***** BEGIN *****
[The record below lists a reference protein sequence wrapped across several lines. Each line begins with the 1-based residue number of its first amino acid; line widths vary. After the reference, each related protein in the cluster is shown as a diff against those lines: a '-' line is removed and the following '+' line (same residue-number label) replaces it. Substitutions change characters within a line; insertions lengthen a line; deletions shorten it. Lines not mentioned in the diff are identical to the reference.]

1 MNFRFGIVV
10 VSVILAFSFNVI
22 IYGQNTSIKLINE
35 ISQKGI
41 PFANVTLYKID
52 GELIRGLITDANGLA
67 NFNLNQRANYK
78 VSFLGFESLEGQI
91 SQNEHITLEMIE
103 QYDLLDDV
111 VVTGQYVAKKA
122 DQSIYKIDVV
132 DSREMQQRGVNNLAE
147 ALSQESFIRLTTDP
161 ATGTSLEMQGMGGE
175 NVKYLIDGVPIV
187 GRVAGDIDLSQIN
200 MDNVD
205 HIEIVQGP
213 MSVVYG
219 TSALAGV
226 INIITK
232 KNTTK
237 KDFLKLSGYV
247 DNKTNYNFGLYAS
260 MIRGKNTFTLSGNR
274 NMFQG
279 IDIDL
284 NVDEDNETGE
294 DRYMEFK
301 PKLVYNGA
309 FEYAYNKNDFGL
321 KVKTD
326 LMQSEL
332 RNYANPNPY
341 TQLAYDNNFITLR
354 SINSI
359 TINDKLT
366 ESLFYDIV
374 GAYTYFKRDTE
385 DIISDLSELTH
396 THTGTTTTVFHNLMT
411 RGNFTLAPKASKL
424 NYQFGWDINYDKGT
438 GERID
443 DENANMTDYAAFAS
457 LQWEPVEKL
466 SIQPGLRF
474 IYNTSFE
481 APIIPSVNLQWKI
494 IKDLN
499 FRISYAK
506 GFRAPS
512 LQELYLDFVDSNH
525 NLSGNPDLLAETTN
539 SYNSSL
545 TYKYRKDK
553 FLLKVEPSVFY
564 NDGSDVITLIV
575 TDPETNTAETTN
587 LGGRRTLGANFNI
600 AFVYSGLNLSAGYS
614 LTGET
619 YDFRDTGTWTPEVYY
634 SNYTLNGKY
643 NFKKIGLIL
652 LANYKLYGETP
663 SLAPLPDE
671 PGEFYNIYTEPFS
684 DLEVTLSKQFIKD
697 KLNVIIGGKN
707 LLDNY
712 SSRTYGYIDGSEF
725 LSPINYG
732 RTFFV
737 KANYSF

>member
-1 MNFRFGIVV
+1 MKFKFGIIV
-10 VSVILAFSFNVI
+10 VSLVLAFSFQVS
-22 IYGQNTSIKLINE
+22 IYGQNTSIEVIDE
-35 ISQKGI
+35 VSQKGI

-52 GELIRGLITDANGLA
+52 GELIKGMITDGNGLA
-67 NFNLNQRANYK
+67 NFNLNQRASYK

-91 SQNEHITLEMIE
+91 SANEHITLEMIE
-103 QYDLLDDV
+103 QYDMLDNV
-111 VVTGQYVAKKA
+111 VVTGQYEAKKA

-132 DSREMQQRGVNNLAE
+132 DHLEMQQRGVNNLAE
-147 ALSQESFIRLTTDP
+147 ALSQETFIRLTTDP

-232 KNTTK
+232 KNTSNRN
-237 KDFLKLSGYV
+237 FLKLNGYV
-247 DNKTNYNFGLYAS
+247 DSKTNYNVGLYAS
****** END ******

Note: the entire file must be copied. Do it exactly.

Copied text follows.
[The record below lists a reference protein sequence wrapped across several lines. Each line begins with the 1-based residue number of its first amino acid; line widths vary. After the reference, each related protein in the cluster is shown as a diff against those lines: a '-' line is removed and the following '+' line (same residue-number label) replaces it. Substitutions change characters within a line; insertions lengthen a line; deletions shorten it. Lines not mentioned in the diff are identical to the reference.]

1 MNFRFGIVV
10 VSVILAFSFNVI
22 IYGQNTSIKLINE
35 ISQKGI
41 PFANVTLYKID
52 GELIRGLITDANGLA
67 NFNLNQRANYK
78 VSFLGFESLEGQI
91 SQNEHITLEMIE
103 QYDLLDDV
111 VVTGQYVAKKA
122 DQSIYKIDVV
132 DSREMQQRGVNNLAE
147 ALSQESFIRLTTDP
161 ATGTSLEMQGMGGE
175 NVKYLIDGVPIV
187 GRVAGDIDLSQIN
200 MDNVD
205 HIEIVQGP
213 MSVVYG
219 TSALAGV
226 INIITK
232 KNTTK
237 KDFLKLSGYV
247 DNKTNYNFGLYAS
260 MIRGKNTFTLSGNR
274 NMFQG
279 IDIDL
284 NVDEDNETGE
294 DRYMEFK
301 PKLVYNGA
309 FEYAYNKNDFGL
321 KVKTD
326 LMQSEL
332 RNYANPNPY
341 TQLAYDNNFITLR
354 SINSI
359 TINDKLT
366 ESLFYDIV
374 GAYTYFKRDTE
385 DIISDLSELTH
396 THTGTTTTVFHNLMT
411 RGNFTLAPKASKL
424 NYQFGWDINYDKGT
438 GERID
443 DENANMTDYAAFAS
457 LQWEPVEKL
466 SIQPGLRF
474 IYNTSFE
481 APIIPSVNLQWKI
494 IKDLN
499 FRISYAK
506 GFRAPS
512 LQELYLDFVDSNH
525 NLSGNPDLLAETTN
539 SYNSSL
545 TYKYRKDK
553 FLLKVEPSVFY
564 NDGSDVITLIV
575 TDPETNTAETTN
587 LGGRRTLGANFNI
600 AFVYSGLNLSAGYS
614 LTGET
619 YDFRDTGTWTPEVYY
634 SNYTLNGKY
643 NFKKIGLIL
652 LANYKLYGETP
663 SLAPLPDE
671 PGEFYNIYTEPFS
684 DLEVTLSKQFIKD
697 KLNVIIGGKN
707 LLDNY
712 SSRTYGYIDGSEF
725 LSPINYG
732 RTFFV
737 KANYSF

>member
-1 MNFRFGIVV
+1 MKFKFGIIV
-10 VSVILAFSFNVI
+10 VSLVLAFSFQVS
-22 IYGQNTSIKLINE
+22 IYGQNTSIEVIDE
-35 ISQKGI
+35 VSQKGI

-52 GELIRGLITDANGLA
+52 GELIKGMITDGNGLA
-67 NFNLNQRANYK
+67 NFNLNQRASYK

-91 SQNEHITLEMIE
+91 SANEHITLEMIE
-103 QYDLLDDV
+103 QYDMLDNV
-111 VVTGQYVAKKA
+111 VVTGQYEAKKA

-132 DSREMQQRGVNNLAE
+132 DHLEMQQRGVNNLAE
-147 ALSQESFIRLTTDP
+147 ALSQETFIRLTTDP

-232 KNTTK
+232 KNTSNRN
-237 KDFLKLSGYV
+237 FLKLNGYV
-247 DNKTNYNFGLYAS
+247 DSKTNYNVGLYAS